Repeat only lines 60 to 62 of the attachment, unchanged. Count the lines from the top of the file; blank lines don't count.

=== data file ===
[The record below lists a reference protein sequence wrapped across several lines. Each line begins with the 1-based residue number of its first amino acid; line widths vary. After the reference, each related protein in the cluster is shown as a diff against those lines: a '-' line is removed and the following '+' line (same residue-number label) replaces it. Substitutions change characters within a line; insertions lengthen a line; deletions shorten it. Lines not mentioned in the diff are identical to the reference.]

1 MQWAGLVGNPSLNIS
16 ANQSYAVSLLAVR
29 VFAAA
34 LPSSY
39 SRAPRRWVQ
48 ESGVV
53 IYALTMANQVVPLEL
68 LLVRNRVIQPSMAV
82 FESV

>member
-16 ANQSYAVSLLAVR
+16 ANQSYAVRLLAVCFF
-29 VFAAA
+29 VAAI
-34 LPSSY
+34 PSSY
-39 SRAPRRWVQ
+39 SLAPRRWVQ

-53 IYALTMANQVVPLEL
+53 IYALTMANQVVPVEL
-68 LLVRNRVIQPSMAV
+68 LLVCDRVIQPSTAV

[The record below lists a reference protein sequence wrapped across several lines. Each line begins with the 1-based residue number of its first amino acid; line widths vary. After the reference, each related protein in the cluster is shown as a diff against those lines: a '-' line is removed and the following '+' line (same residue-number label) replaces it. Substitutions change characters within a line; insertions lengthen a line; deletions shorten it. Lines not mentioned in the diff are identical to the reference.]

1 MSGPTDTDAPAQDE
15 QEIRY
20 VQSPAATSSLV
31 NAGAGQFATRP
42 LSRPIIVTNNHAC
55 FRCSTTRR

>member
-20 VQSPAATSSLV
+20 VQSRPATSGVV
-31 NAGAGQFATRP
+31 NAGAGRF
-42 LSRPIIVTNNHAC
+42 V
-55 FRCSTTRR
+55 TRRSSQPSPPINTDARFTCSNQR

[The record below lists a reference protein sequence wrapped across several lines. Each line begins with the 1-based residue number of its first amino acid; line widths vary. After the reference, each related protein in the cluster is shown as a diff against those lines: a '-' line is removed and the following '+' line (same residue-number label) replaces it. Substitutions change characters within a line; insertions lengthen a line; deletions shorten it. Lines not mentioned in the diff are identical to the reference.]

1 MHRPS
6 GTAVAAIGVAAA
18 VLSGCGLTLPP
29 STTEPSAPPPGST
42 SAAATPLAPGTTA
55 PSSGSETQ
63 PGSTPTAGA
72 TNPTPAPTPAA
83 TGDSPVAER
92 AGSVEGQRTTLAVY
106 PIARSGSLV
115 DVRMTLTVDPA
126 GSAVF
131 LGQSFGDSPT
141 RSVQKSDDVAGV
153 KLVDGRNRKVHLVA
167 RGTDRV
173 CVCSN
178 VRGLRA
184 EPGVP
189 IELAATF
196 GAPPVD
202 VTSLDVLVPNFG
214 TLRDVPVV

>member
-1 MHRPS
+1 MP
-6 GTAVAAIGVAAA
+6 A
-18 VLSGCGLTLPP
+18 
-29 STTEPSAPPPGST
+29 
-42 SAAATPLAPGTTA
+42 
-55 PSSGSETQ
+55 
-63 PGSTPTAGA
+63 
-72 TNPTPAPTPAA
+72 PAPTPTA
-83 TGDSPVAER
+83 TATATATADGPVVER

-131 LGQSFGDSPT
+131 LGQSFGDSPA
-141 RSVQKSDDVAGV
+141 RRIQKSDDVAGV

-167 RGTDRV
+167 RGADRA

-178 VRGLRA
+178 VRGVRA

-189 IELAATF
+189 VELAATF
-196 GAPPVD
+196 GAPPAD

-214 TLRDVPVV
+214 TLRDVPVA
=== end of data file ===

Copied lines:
184 EPGVP
189 IELAATF
196 GAPPVD